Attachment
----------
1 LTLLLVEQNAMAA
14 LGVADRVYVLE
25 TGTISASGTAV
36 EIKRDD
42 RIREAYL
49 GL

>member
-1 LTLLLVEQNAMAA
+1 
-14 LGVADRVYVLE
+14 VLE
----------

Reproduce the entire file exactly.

1 LTLLLVEQNAMAA
14 LGVADRVYVLE
25 TGTISASGTAV
36 EIKRDD
42 RIREAYL
49 GL

>member
-1 LTLLLVEQNAMAA
+1 
-14 LGVADRVYVLE
+14 VLE